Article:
Thursday, April 24, 2008

some encouraging news

Another month since I last wrote. More of that slow motion I described then.

It's fair to say, though, that some things have happened.

Another CT scan in March showed that the lymph nodes have not grown or proliferated since first diagnosed in December. That is definitely a good thing.

Analysis of a recent blood sample showed that a particular kind of chromosomal mutation had occurred and, contrary to what might seem preferable, is actually a good thing. I am over-simplifying, but it means my body reacted in a way to combat the problem. It's what Dr. Terry Hamblin, the CLL specialist in England, calls a "prognostic indicator," and in this case it just means the odds for more years are improved, but not at all guaranteed.

Another test---called a FISH test (flourescence in situ hybridization)---was to have been done on that sample, too, but was apparently either botched in the lab or "didn't behave normally," so they drew another blood sample and tried again. I haven't heard the results of that yet. Writing this reminds me to call and nag them.

I wrote a letter to Dr. Timothy Call, a leading CLL specialist at The Mayo Clinic, Rochester, Minnesota, to see if he could fit my case into his workload (for that "second opinion"). I thought I'd ask him directly before going through the hassle of getting approval from my insurance company, only to find out (perhaps) that he could not. A visit to him would be instead of going to The Dana Farber Institute in Boston.

Three or four days later, my cell phone rang. It was Dr. Call. He wanted to let me know he would take my case---no problem. He said if I could only be there for one day, he'd probably see me once in the morning and, if necessary, have some tests done and then see me again in late afternoon. If I could be flexible enough to hang around for a couple days, so as to be sure of a thorough evaluation, that might be even better.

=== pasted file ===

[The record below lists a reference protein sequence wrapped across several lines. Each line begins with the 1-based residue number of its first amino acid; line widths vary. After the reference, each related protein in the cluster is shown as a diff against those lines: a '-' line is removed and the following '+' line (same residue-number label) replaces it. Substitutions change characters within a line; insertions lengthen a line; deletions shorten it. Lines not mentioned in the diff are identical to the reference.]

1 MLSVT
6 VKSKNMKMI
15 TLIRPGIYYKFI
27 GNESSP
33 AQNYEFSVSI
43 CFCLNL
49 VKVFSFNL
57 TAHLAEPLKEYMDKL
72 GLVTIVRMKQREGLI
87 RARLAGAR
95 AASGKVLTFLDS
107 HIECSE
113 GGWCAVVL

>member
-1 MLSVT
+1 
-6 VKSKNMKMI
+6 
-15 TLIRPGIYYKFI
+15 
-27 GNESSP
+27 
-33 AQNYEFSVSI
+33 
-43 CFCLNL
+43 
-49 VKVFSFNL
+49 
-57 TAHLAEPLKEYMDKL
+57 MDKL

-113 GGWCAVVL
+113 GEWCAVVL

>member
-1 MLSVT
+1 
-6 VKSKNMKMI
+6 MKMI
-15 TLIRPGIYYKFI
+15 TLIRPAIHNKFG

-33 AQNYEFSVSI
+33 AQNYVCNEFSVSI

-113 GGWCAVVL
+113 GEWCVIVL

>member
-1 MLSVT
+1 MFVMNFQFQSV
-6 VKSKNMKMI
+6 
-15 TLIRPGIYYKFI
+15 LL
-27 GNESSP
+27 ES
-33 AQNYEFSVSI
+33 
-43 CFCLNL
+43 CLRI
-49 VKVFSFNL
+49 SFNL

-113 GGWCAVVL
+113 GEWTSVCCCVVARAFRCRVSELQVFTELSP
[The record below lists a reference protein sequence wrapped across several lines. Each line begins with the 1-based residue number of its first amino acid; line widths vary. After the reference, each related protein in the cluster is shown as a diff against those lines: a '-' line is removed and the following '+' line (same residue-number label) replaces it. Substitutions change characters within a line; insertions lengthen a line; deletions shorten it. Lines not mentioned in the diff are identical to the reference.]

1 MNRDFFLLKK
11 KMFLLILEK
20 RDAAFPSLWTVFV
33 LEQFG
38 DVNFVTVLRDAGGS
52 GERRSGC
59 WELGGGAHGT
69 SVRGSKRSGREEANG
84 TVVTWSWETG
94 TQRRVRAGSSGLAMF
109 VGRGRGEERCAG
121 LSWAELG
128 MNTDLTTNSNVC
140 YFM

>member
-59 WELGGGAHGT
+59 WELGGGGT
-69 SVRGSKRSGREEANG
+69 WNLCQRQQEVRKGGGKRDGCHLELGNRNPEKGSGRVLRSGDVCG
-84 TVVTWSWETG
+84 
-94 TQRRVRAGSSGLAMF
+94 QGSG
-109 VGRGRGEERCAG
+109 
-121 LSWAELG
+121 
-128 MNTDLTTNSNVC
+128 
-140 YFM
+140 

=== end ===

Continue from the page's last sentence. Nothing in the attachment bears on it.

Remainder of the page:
Once again, I am amazed that a reknowned specialist would take the time to contact me directly (never have had doctors before that would do that).

So, May 13th is the date in Minnesota, just down the highway from Lake Wobegon.

To make the whole thing more fun, Matt and I will fly out on the Saturday before, going to Chicago. We'll catch a Cubs game, then drive to a Sunday game in Milwaukee, then drive to a Monday night game in Minneapolis (versus the Red Sox, no less). After the Twins-Sox game, we'll meet Nancy, who will have flown from Albany. Then Matt will fly back, Nancy will stay for two days of consultations with me and fly back Wednesday night. I'll hang around as long as necessary and then fly back to Albany. Slightly complex, but it ought to work!

Last bit of news: I went to a different sleep-specialist doctor who seems a bit sharper. He authorized a reduction in the air pressure of the CPAP machine, so I picked up another one from the "official vendor" authorized by my insurance company, tried it last night, and promptly pumped my stomach full of air again. Darn. I'll try it again tonight, but I expect the same miserable results.

So, that's the medical news for now!